Department of Health and Human Services recently released an independent evaluation report that focused on the fact that the Affordable Care Act’s pilot project, an inventive payment model, was not just able to enhance the value and quality of modern health care in the past two years, but was also capable of generating substantial saving to Medicare.
Furthermore, according to the autonomous Office of the Actuary offering Medicare & Medicaid Services (CMS) in the Centers, the criteria of first ever expansion was met when the pioneer ACO Model saved over $384 million in just two years, ensuring superior value and quality of contemporary health care. This brings it down to about $300 for every single participating beneficiary per year on an average, without any compromise on high quality patient care.
When Secretary Sylvia Mathews Burwell determined that this expansion of Pioneer ACOs will not limit the benefits and coverage, but will simply improve or maintain the patient care, coupled with the Actuary’s certification that the expansion is capable of reducing net Medicare expenses, it all boiled down to one thing, HHS considering means to scale the innovative ACO Model into different Medicare programs that still lack it.
When asked about it, HHS Secretary Sylvia M. Burwell said, “This is a crucial milestone in our efforts to build a health care system that delivers better care, spends our health care dollars more wisely, and results in healthier people”. He continued to explain his stand saying, “The Affordable Care Act gave us powerful new tools to test better ways to improve patient care and keep communities healthier. The Pioneer ACO Model has demonstrated that patients can get high quality and coordinated care at the right time, and we can generate savings for Medicare and the health care system at large.”
The Pioneer ACO Model launched by CMS, being the first payment model of its kind, is highly capable of ensuring that the experienced healthcare and Medicare organizations have the accountability for cost and quality outcomes for their patients. The method is bound to drive hospitals and doctors to work in coordination to ensure better patient care and health, while maintaining quality performance standards, as they are not just entitled to share savings generated by the ACO model for Medicare, but are also required to the losses generated, if they fail to meet the standards.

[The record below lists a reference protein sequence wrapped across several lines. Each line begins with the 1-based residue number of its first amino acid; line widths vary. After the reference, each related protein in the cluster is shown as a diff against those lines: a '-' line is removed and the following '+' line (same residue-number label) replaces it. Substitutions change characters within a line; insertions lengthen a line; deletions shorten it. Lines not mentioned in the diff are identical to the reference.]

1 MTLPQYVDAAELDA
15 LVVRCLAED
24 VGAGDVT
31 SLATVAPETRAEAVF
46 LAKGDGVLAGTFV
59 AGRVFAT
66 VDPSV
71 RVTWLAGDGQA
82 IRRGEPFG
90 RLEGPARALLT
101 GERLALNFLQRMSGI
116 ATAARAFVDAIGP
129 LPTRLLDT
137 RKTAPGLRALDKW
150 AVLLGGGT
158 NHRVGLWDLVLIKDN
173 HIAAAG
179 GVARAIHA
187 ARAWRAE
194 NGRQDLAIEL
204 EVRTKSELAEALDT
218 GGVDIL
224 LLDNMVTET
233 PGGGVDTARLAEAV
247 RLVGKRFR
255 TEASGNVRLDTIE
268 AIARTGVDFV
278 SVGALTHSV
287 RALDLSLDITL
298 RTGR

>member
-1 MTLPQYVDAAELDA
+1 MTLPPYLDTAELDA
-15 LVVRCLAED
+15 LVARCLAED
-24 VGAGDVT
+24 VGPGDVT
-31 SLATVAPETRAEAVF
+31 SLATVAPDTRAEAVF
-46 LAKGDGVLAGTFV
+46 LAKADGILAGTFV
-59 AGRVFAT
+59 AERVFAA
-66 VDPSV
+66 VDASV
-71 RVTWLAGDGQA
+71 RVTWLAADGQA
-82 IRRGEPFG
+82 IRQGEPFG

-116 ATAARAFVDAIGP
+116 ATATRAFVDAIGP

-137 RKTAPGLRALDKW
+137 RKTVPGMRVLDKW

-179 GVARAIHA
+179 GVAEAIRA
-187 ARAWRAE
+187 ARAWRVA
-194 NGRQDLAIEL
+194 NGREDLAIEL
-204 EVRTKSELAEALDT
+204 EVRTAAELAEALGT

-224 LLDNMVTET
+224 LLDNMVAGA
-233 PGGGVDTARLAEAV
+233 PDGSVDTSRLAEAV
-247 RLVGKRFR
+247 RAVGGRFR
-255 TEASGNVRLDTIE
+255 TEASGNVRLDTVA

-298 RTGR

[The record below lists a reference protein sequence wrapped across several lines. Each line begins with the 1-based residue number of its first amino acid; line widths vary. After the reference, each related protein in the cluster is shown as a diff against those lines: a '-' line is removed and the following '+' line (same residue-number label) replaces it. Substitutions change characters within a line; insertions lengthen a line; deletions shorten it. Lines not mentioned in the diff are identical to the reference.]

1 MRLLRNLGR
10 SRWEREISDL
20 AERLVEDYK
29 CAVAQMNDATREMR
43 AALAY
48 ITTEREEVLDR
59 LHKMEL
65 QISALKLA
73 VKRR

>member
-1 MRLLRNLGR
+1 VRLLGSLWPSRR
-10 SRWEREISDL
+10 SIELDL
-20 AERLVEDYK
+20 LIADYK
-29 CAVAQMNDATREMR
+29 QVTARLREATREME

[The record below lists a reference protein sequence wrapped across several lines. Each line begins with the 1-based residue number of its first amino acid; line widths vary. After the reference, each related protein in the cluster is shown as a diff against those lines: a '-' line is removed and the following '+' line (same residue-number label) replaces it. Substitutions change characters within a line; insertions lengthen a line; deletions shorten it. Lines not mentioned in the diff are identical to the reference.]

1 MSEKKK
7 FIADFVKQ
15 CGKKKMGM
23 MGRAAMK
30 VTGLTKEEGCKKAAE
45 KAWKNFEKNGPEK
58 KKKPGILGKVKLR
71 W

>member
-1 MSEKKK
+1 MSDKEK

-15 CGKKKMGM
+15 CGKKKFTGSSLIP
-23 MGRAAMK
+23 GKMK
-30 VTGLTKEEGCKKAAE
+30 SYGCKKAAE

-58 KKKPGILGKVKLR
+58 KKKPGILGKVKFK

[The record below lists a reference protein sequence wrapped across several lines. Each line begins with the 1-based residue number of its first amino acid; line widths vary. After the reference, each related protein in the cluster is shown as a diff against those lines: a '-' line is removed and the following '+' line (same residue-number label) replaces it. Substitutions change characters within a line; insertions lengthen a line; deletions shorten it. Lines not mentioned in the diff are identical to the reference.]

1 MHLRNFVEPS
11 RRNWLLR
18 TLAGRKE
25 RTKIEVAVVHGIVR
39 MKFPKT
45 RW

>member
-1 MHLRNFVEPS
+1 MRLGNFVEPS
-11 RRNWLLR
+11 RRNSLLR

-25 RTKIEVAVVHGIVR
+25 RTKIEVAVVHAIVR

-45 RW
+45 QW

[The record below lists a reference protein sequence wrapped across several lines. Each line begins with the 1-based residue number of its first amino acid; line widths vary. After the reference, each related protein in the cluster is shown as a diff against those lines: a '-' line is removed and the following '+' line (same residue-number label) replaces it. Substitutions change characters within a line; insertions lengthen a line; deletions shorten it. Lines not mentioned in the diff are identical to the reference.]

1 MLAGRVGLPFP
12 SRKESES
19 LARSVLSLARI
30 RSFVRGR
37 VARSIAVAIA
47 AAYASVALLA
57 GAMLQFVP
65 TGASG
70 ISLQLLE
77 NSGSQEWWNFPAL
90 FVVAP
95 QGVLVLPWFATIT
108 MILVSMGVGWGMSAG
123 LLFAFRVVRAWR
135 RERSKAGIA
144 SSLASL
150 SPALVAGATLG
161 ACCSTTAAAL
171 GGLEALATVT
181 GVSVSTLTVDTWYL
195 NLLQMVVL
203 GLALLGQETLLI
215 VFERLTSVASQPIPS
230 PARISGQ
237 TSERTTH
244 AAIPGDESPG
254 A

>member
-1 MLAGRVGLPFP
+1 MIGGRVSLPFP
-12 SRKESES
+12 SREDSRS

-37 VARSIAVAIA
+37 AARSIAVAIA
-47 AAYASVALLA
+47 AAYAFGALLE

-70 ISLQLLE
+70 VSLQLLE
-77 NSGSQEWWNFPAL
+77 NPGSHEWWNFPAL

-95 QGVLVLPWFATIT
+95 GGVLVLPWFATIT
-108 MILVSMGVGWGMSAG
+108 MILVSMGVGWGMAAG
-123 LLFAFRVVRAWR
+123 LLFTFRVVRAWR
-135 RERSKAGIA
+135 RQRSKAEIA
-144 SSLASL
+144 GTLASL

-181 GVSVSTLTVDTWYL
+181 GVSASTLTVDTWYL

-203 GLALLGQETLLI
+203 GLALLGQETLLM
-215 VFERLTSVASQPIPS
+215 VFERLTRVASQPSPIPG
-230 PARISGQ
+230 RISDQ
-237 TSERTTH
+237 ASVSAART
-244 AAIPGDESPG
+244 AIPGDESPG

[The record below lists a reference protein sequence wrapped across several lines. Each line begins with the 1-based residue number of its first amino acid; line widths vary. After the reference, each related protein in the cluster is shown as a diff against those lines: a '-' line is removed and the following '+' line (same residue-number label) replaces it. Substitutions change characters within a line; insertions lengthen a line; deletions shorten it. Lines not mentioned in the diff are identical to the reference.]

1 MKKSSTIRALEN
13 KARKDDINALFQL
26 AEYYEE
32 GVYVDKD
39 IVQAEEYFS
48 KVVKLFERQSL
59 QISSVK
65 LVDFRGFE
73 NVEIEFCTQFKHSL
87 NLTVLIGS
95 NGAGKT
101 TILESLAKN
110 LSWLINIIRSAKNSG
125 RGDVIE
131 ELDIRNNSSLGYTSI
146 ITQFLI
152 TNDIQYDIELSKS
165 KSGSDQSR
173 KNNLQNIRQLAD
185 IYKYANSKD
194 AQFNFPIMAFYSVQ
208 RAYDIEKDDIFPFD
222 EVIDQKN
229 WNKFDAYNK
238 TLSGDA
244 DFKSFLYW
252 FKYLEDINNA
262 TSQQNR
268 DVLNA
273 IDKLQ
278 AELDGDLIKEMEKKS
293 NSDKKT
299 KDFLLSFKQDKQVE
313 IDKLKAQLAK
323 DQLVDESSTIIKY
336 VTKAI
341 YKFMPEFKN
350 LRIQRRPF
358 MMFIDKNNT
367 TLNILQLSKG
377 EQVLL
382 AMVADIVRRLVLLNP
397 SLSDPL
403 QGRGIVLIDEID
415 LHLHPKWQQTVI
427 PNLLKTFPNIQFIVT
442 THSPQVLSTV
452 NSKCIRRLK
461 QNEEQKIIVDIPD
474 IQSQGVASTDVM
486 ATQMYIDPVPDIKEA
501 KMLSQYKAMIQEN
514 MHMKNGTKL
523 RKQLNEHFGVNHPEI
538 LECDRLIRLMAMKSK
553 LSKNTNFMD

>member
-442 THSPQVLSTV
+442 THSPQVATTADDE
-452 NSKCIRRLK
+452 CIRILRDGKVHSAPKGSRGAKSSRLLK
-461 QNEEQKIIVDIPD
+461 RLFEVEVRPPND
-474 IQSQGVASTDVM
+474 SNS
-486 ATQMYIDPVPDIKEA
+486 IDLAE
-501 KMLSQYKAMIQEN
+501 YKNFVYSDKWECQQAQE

The current figures of the total number of Medicare beneficiaries that the Pioneer ACO Model is said to be serving is over 600,000. It is believed that as compared to the Medicare Advantage or the fee-for-service plans, the Pioneer ACOs ensure:
- More timely and better care and communication with their providers.
- Reduced requirement of tests and procedures and lesser inpatient hospital services required.
- Increased providers follow up visits after hospital discharge.
The last couple of years have seen a substantial increase in Medicare savings amounting to about $279.7 million in 2012 and $104.5 million in 2013. The present stats state that a total of $417 million in total program savings for Medicare has been generated to date acclaiming to the ACOs in the Medicare Shared Savings Program and the Pioneer ACO Model.
The principal deputy administrator of CMS, MD, Patrick Conway added, “This success demonstrates that CMS can design and test innovative payment and service delivery models that produce better outcomes for the Medicare program and beneficiaries”. According to him, “This gives CMS greater confidence in scaling elements of the model to benefit people across the nation, and we are working to determine the best strategies for embedding the lessons we have already learned from the Pioneer Model into permanent Medicare programs and our nation’s health system.”